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Eur J Clin Invest. 1996 Oct;26(10):879-83.

Lack of effect of desmopressin on ACTH and cortisol responses to ovine corticotropin-releasing hormone in anorexia nervosa.

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1
Cattedra di Endocrinologia, University of Genoa, Italy.

Abstract

Both arginine vasopressin (AVP) and corticotropin-releasing hormone (CRH) are involved in the release of ACTH in man. Desmopressin (DDAVP), a synthetic analogue of AVP, has been shown to have a CRH-like action (able to promote ACTH and cortisol release) in animals but not in normal man. Nevertheless, DDAVP is able to release ACTH and cortisol in ACTH-dependent Cushing's disease. We studied eight anorexia nervosa (AN) patients [as AN is a condition in which chronic activation of the hypothalamic-pituitary-adrenal (HPA) axis is commonly reported] in a refeeding phase of the disease, to evaluate whether, after weight gain, ACTH and cortisol response to ovine corticotropin-releasing hormone (oCRH) [1 microgram i.v. DDAVP alone and as pretreatment to oCRH (1 microgram kg-1 BW i.v.)-induced secretion of ACTH and cortisol. We studied six normal women as control subjects. No significant differences in ACTH and cortisol responses to oCRH were found between AN patients and control subjects. DDAVP was not able to stimulate ACTH or cortisol release in AN patients or in control subjects, but in the latter it was able to significantly enhance (P < 0.05) ACTH [area under curve (AUC): 590.0 +/- 104.4 pmol L-1 120 min-1] and cortisol (AUC: 28899.0 +/- 6935.2 nmol L-1 120 min-1) responses to oCRH (ACTH AUC: 325.7 +/- 101.7 pmol L-1 120 min-1, cortisol AUC: 14197.4 +/- 2930.0 nmol L-1 120 min-1). The present data show that DDAVP does not stimulate ACTH and cortisol in AN patients or, as previously reported, in normal subjects. However, DDAVP is able to enhance ACTH and cortisol release after oCRH administration in normal subjects but not in AN patients. This finding could be due to a down-regulation of hypophyseal DDAVP V3 receptors in AN as a direct consequence of the hypercortisolaemic status usually present.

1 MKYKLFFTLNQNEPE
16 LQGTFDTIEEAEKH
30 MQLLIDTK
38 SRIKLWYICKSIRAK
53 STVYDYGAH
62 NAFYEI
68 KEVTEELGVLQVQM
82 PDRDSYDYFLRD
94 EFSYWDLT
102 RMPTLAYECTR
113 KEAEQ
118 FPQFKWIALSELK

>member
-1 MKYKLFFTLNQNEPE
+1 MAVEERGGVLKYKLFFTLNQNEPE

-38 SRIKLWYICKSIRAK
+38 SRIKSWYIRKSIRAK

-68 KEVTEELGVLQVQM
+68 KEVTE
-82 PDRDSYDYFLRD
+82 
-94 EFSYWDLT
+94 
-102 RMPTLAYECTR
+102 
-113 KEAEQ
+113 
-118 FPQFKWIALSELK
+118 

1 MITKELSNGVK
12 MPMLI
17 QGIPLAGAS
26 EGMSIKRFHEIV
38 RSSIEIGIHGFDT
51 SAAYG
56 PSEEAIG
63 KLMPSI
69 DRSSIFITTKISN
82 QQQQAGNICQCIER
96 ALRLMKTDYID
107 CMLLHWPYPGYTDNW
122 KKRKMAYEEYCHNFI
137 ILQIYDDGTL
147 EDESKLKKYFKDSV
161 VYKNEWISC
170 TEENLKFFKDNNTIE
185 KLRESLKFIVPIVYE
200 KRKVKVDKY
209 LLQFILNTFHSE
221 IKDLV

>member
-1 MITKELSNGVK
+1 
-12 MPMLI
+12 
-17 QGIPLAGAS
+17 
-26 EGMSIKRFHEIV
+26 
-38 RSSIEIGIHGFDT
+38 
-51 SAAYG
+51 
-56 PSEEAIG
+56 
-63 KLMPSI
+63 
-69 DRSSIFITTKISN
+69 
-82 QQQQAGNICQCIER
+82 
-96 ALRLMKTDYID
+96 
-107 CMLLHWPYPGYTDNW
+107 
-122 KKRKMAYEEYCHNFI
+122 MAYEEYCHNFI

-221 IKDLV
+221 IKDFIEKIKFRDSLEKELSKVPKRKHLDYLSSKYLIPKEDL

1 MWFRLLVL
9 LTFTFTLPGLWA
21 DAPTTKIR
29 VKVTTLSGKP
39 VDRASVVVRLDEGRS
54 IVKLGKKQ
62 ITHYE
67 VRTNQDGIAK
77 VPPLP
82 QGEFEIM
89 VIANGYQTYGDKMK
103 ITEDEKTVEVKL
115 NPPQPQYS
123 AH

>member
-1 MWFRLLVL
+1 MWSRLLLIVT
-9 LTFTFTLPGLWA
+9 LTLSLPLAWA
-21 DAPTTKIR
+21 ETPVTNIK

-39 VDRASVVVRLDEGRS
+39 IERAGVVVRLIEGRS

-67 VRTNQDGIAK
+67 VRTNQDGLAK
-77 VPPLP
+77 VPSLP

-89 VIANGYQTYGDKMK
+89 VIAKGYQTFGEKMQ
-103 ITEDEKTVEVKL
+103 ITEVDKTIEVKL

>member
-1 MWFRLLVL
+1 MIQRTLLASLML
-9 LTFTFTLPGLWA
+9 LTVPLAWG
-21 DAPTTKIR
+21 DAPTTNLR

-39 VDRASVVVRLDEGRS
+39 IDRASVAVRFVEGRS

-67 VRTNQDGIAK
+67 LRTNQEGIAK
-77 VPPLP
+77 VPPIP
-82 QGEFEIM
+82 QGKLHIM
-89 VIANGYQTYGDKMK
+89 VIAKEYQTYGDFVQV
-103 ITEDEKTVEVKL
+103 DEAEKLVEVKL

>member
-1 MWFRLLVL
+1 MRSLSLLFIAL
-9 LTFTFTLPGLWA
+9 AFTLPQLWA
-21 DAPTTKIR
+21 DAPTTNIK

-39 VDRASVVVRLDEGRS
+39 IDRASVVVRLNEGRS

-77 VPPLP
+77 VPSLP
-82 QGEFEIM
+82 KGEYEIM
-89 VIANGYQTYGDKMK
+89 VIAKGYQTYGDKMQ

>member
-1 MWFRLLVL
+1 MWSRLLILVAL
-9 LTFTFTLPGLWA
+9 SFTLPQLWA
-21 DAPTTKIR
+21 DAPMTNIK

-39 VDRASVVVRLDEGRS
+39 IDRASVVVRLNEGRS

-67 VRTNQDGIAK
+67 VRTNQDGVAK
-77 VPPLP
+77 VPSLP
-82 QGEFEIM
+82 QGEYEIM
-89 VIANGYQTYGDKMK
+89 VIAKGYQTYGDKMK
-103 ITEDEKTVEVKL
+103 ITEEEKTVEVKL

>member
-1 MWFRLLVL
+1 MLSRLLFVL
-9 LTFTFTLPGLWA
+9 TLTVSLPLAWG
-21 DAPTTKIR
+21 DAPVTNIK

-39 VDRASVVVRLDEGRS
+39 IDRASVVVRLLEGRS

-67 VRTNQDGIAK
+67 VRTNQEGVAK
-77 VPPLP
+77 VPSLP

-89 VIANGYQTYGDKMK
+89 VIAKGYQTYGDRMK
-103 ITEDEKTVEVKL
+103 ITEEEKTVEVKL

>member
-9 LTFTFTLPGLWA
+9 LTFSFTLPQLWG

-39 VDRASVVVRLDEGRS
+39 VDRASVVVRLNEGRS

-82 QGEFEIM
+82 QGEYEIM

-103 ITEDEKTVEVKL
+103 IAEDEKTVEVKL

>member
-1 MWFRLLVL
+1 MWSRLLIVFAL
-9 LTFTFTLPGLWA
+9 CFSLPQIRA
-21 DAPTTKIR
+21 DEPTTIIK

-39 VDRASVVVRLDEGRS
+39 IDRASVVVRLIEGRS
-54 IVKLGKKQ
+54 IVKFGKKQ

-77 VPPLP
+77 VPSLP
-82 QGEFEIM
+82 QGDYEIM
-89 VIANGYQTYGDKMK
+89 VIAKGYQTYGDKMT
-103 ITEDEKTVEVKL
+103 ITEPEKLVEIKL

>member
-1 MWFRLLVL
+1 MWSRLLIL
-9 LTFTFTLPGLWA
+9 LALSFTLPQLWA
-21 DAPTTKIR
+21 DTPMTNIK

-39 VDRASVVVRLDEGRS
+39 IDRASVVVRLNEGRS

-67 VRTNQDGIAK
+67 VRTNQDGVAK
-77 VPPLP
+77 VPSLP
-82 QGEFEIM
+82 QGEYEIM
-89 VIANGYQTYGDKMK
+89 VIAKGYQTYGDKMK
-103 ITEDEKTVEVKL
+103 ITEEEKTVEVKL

[Indexed for MEDLINE]

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